In order to achieve the best outcome possible for each child, there are different types of care to suit their different needs and situations. The aim is to work towards providing stability and permanency for every child who enters the NSW out-of-home care system.
Planning for permanency
Relative and kinship care
The preferred option is for children and young people to live with relatives and kin, especially where the child already has a relationship and connection. Relative and kin carers are also able to apply to become the legal Guardians of children in their care.
Arrangements are made for a child or young person, or siblings, to live in a family setting with authorised carers who are not family or kin. A carer’s own children may also be living in the home.
When there are concerns for their immediate safety children and young people are placed in emergency care (also known as immediate or crisis care). Emergency carers may be asked to provide care of children of all ages, including infants and young children, at very short notice. This can occur after-hours and on weekends.
Short-term and medium-term care
Sometimes children and young people need to stay with someone to support them while their parents or family are working on making changes so their children can be returned to them. We call this restoration. These placements may last up to six months.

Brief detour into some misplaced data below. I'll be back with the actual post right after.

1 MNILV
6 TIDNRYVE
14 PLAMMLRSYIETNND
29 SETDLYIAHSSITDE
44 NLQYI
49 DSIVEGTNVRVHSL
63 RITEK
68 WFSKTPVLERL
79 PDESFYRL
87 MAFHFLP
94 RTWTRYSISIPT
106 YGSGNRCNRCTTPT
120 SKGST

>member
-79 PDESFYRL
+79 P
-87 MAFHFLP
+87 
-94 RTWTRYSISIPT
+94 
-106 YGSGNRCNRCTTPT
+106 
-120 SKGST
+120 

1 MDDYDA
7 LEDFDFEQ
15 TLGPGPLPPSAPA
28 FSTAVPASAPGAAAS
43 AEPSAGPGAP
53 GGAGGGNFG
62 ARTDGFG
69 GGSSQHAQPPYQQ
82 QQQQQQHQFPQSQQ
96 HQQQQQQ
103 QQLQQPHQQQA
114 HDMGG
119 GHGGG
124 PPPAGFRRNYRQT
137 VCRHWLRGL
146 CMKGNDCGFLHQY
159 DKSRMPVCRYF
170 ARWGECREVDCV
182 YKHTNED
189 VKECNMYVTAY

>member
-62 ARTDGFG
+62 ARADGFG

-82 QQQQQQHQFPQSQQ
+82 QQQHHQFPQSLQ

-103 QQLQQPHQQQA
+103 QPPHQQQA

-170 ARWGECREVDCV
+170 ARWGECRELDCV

When children and young people can’t return to their family, and guardianship or adoption are not options, then arrangements are made for them to permanently live with another family.
From time to time, parents and carers need a break from their caring role. Respite care is for short periods of time such as weekends, once a month or during school holidays.
Intensive Therapeutic Care
Many children in care have had traumatic experiences. Intensive Therapeutic Transitional Care (ITTC) is a specialized type of care provided (for periods of up to 13 weeks) to help young people move into less intensive types of care.
This type of care is to assist children transitioning from coming out of therapeutic residential care into foster care.
Read more about Foster care
If the children’s court makes a decision that a child cannot live with their parents, Guardianship Orders are an option for providing that child or young person with a stable, nurturing and safe home, without cutting legal ties to their family.
A guardian has full parental responsibility for a child or young person until they reach the age of 18. The child will still have contact with their parents, family and important people in their life, as outlined in their Care or Case Plan, or Court Orders.
People who are relatives or kin of a child can apply to become their guardian. Other significant people who already have an established relationship with the child, such as their foster carer, may also apply to become their guardian.
Read more about Guardianship
Adoption is a legal process that permanently transfers all parental rights and responsibilities from birth parents to adoptive parents. When children and young people cannot be safely restored to family, adoption offers them a secure, stable home. The child will still have contact with their birth parents, family and important people in their life.
Read more from OOHC